Twenty Fourteen (2014) was a lousy year for the music industry, but it was a great year for my music collection. Allow me to recap the year with my Top Five Albums of 2014.
I bought this album after years of listening to Hot Fuss and muttering, to no one in particular, “Is ‘Jenny Was a Friend of Mine’ the greatest rock song of all time?” I heard “Human” on the radio like everyone else but withheld judgment thereon until I knew the song better. In the context of the full song and album, I’m now comfortable saying that it is a captivating, sweet song. I can say the same of the rest of the album. The Killers know how to put together a big sound, interesting chord structures, and stimulating lyrics. Day and Age has been my go-to gym album of 2014. It has the driving dance beat that befits physical activity, with more substance than your typical top 40 dance music.
- War (U2, 1983). Favorite song: “Seconds”
- Their lead singer is Bono.
- They do a lot of charity.
- Bono wears big sunglasses.
When Adam Scott Aukerman began their comprehensive and encyclopedic compendium of all things U2, U Talkin’ U2 To Me?, I hopped on board as a chance to learn about the band. I now know many more facts (e.g. the names of the other band members, their history of collaboration with Ol’ Sourpuss Brian Eno, when Paul F. Tompkins first heard of them) and even became interested in listening to their music myself.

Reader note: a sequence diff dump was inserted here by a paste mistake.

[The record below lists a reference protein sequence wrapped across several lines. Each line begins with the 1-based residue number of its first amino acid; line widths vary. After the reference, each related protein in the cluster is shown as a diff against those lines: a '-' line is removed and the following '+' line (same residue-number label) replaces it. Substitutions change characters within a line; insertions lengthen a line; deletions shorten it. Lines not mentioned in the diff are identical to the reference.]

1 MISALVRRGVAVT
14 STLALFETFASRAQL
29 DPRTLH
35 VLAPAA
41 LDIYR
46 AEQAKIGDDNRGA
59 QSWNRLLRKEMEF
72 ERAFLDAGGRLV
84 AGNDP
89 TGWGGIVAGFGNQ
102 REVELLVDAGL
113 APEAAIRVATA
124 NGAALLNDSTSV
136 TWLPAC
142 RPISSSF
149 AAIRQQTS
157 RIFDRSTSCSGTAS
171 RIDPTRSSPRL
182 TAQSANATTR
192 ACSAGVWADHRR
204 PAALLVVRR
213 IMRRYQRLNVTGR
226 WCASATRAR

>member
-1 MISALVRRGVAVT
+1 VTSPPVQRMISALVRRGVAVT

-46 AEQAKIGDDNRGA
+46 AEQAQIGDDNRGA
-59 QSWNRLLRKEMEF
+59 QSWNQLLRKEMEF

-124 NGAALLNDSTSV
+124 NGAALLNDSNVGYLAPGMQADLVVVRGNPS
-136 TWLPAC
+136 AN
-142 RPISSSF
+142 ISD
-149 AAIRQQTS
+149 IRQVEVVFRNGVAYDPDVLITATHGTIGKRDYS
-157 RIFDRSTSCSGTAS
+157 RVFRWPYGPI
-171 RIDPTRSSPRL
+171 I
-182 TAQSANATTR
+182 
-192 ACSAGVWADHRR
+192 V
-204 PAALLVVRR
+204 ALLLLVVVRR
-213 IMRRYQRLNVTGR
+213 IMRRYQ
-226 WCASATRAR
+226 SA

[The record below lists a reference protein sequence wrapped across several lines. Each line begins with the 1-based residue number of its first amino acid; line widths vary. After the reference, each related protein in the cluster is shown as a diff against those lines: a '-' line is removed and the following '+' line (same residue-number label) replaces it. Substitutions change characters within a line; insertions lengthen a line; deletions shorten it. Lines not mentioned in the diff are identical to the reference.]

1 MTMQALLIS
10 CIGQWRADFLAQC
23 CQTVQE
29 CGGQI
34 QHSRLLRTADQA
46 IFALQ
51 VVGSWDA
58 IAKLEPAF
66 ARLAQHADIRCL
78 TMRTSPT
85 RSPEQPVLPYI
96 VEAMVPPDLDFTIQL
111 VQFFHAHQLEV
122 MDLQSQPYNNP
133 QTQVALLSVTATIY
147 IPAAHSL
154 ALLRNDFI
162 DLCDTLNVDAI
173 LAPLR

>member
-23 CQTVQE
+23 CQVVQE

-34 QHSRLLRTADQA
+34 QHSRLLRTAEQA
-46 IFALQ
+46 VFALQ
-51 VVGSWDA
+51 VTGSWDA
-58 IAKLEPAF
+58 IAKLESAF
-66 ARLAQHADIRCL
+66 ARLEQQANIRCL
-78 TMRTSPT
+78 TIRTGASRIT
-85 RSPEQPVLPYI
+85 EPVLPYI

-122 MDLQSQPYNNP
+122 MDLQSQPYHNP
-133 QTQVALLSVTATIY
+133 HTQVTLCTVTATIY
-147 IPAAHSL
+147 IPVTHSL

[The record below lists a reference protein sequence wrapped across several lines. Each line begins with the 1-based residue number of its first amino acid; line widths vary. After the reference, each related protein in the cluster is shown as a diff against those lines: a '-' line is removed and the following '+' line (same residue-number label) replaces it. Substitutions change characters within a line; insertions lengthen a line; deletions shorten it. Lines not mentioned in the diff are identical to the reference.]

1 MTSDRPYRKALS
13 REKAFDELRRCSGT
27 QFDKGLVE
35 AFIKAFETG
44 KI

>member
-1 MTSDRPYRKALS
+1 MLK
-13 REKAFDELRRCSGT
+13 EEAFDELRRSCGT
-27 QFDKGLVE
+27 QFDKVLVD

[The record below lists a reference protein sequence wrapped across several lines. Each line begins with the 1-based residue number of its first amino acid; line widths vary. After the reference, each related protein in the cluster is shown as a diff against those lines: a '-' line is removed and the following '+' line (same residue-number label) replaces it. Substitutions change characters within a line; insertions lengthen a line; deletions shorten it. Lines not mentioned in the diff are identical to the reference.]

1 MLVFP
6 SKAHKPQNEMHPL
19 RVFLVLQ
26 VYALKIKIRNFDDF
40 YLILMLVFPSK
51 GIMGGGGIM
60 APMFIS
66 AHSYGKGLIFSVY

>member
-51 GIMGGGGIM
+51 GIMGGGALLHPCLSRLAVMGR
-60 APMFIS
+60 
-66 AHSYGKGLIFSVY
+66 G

I now own seven second-hand U2 albums (including Songs of Innocence, which was regifted by Tim Cook), and War is the stand-out. I like the loose energy of “The Refugee,” the hypnotic rhythm of “Drowning Man,” and the driving chorus of “Two Hearts Beat As One.” Each song has something special that catches my ear, whereas their other albums are made of less distinctive, more derivative tracks. War will stay in my rotation, but I don’t see U2 becoming a favorite any time soon.
While the rest of the country was lamenting the lack of a true Song of Summer, I beat the heat with this musical soundtrack. I saw the Rick Moranis movie version of LSOH years ago, but the reason I wanted this album was hearing Ben Schwartz and Scott Aukerman sing “Skid Row (Downtown)” on an episode of Comedy Bang! Bang! last summer. I felt an intense desire to sing along with their spontaneous duet, and pounced on this CD when I saw it at a second-hand store.
I love songs that tell stories, songs with clever lyrics, and songs that are funny, and LSOH is all of those things from top to bottom. The Greek chorus that guides the story is everything you want in a wise-beyond-their-years doo-wop trio. The evil bass of the conniving Audrey Two gives me chills, while the kewpie voice of Audrey prime makes my heart break. The Eastern European-sounding number “Mushnik & Son” perfectly captures the shopkeeper’s greed and Seymour’s naiveté, with devilish lines like “So, say you’ll incorporate with me.” Great story; great songs; great performances. N.B. This production contains the original, unhappy ending. I respect that.
- Fear of Music (Talking Heads, 1979). Favorite song: “Cities”